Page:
California saw thousands flee their homes as the “atmospheric rivers” struck, dumping gale-force winds on large swathes of the state. The rains also caused a significant increase in deaths.
The National Weather Service stated in a statement that California is being inundated by “the endless onslaught from potent systems with atmospheric moisture rivers” The Golden State is still under threat from torrential rain, flooding, widespread flooding, mudslides, landslides with debris flows, heavy mountain powder, and gusty high wind.
Further south, approximately 10,000 people living in the Santa Barbara County community of Montecito were forced to flee. This town is located approximately 90 miles east of Los Angeles and was the scene of five years ago’s mudslides that claimed 23 lives.
The University of California, Santa Barbara tweeted that classes were canceled due to extreme weather conditions and community safety. “Please be safe, and take great care during this difficult weather.”
Emergency responders in Ventura County saved 18 people trapped by floodwaters from an island encampment.
Forecasters predicted that Wednesday would bring more rain.
According to the weather service, “An enormous tropical cyclone will form well offshore the coast of the North American continent and will bring yet another atmospheric stream toward the West Coast.” The main target will be northerly California, along the coast of the Pacific Northwest.
More than 225,000 homes, including many in Santa Clara County south San Francisco, were without power on Tuesday. Some buildings were damaged by heavy winds, while thunderstorms were predicted for the area. Tornado warnings were also issued.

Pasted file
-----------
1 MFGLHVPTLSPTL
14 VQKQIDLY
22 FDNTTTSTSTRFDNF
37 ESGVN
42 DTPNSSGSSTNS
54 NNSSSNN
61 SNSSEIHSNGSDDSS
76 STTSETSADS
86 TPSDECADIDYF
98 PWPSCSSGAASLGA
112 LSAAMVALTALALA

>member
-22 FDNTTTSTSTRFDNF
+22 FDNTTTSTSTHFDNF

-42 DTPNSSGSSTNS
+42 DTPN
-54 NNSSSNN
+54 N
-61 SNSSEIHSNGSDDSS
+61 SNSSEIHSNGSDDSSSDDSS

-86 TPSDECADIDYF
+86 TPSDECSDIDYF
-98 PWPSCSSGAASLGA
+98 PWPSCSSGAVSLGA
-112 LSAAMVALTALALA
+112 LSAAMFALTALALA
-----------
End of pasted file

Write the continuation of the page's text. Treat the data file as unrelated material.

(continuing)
The weather service reported that California’s average rainfall has been 4 to 6 times higher than the norm over the past few weeks.
Ellen DeGeneres uploaded a video to Instagram showing flooding in Montecito. According to her, she and Portia de Rossi (an actor) were instructed to shelter in place as they are high above the ground. DeGeneres was seen wearing a raincoat and a hoodie.
According to the National Weather Service, storms have already dumped as much as 14 inches of rain in some areas of Southern and Central California.
After years of drought, the rains provide some relief. According to the weather service, many reservoirs are now at levels that are higher than their historical averages, and water levels are increasing quickly.
The storm system that formed Tuesday night was expected to move quickly through the western U.S. and then emerge in the central Plains on Wednesday.
California storms or climate change?
California could be facing “parade storms” in the coming weeks. This is on top of the recent deluges which have left at least 14 dead, caused flooding, shut down power, and forced evacuations along the coast. While California’s weather patterns have been consistent for millennia and include dry winters and wet summers, it begs the question: Is this year’s storm unusual?
Over hundreds of years, weather patterns have shown that there are periods of extreme drought and periods when the state is wet. These last few years have seen severe drought. Extreme wetness has prevailed over the past two weeks.
“We have become used to very dry conditions in recent years and a lot of winters which didn’t feel like winter in most of California over the past decade,” stated Daniel Swain, a climate scientist at the University of California, Los Angeles. “And that’s both uncommon, but also common in the longer context.”